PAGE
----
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"Decoding Wagner: An Invitation to His World of Music Drama"

by Thomas May
Amadeus Press, 220 pp. $24.95
(includes two CDs)

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More has been written about Wagner than about any other composer, but Thomas May's new book (part of the "Unlocking the Masters" series from Amadeus Press) deserves a prominent place in this crowded field. May explicitly denies any claim to conclusiveness, instead making the pertinent observation that studies of Wagner reveal "a kind of artistic uncertainty principle": the act of interpreting is automatically skewed by the interpreter's own biases. As a result, May observes drily, "It's hard to find a controversy not associated with Wagner."

Instead of grinding his own axe, May focuses on how the operas themselves express Wagner's personal struggle with the universal issues of humankind: love, power, suffering, redemption and the quest for fulfillment. The book actually takes on the qualities of a suspense novel, the action driven by the conflict-ridden, all-consuming creative growth process of a towering artist and deeply flawed human being. With a keen sense for apt detail and a refreshing ability to upend tired clichés, May illustrates, opera by opera, how the composer's work unfailingly mirrors his personal odyssey.

Though the book uses no technical musical vocabulary, vivid insights abound. Through Der Fliegende Holländer, Tannhäuser and Lohengrin (a series of composer self-portraits, as it turns out), the reader can observe Wagner getting closer and closer to full creative actualization, but massive personal and artistic upheaval still lies ahead.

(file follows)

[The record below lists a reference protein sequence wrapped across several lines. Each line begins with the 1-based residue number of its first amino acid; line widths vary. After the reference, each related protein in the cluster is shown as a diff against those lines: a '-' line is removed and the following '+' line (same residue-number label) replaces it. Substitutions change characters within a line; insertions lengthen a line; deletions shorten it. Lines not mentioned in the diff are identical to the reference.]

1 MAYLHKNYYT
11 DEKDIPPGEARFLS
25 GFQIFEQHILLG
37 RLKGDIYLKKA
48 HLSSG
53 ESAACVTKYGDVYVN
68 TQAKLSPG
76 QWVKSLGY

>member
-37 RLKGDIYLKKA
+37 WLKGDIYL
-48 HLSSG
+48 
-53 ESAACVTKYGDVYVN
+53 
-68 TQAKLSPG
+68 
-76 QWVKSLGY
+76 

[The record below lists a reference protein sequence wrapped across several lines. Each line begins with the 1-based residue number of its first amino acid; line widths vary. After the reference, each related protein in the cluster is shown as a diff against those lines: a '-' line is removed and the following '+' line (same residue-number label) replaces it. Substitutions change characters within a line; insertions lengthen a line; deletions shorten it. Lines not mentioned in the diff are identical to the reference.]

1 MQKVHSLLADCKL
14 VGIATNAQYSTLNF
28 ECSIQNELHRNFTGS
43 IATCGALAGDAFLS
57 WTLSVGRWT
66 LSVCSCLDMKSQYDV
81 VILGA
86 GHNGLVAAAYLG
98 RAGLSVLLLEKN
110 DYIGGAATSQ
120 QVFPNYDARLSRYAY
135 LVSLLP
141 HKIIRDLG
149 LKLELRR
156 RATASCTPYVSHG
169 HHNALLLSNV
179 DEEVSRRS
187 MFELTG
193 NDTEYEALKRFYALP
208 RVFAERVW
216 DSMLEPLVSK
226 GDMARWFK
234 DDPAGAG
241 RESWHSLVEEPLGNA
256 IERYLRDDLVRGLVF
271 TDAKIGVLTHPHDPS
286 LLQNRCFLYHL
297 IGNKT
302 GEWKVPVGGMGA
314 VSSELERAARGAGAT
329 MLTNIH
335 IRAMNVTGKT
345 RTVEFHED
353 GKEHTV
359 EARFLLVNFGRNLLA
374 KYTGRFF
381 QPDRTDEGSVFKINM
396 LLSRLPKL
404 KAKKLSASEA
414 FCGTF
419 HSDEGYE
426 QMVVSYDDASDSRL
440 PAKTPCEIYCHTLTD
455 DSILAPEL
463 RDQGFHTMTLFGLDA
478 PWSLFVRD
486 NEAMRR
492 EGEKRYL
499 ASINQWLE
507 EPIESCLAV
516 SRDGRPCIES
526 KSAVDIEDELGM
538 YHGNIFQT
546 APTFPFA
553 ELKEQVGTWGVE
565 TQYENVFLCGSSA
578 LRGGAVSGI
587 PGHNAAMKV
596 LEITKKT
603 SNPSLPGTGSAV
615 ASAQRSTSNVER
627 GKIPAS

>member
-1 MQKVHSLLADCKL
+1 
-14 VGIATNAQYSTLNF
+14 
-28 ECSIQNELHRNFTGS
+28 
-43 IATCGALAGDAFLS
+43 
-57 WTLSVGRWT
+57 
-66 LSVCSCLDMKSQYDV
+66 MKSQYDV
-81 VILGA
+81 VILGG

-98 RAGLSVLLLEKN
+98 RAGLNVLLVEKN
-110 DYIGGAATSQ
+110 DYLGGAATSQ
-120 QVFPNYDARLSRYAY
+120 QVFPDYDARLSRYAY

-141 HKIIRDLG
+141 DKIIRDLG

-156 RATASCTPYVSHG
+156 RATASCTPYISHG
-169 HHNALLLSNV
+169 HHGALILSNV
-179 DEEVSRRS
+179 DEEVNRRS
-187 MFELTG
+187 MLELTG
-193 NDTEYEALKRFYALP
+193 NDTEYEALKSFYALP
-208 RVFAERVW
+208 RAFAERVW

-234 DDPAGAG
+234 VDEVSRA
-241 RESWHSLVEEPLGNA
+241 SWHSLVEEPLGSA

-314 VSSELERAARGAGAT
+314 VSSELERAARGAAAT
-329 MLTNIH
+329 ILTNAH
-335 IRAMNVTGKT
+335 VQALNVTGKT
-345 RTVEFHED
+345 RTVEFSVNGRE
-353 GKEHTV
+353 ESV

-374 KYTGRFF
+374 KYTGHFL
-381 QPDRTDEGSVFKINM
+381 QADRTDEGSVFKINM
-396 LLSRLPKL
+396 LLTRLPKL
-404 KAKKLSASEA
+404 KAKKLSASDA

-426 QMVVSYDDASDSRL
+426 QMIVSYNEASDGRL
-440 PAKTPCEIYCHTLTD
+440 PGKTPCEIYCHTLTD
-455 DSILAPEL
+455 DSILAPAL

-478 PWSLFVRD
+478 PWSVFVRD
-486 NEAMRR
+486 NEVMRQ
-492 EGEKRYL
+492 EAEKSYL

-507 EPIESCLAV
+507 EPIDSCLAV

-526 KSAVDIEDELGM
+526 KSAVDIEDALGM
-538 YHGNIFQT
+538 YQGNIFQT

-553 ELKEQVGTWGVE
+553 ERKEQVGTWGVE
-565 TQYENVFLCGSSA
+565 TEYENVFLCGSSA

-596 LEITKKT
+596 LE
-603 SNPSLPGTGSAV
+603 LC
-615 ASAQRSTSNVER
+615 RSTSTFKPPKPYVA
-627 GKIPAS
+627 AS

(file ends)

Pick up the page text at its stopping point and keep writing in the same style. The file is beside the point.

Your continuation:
At this point, as May puts it, characteristically fusing the life and the work, "Like Lohengrin's reluctant song of farewell to his swan, Wagner here bids a bittersweet adieu to the art as he knows it." This sets the stage for Tristanund Isolde, wherein, for the first time, the characters' interior emotional states provide the real action. But after the death-suffused Tristan comes, startlingly, the exuberant, life-affirming Die Meistersinger, seemingly a throwback to the very kind of light entertainment Wagner had renounced - or is it? Die Meistersinger's topic is the creation of art itself. May makes it clear that, no less than his song-writing mastersingers, Wagner himself was struggling to reconcile traditional musical forms, which more likely guaranteed the popular success that he craved, with his concept for "the artwork of the future," which demanded entirely new modes of expression. It is against this backdrop, halfway through the book, that May takes on the Ring cycle.

In this context, the vast Nibelungen saga reveals itself as the culmination of Wag-ner's quest to understand his own painful experience of the world, and to create, as a result, art that would change people's lives. Without forgiving Wagner's glaring character flaws, May sheds new light on the paradox that a man who was so colossally egocentric could create works of such penetrating universality. Consistently thought-provoking, and accompanied by two discs of well-chosen musical examples, this book is likely to make neophytes and connoisseurs alike eager to reexperience the Wagner operas on an ongoing basis.


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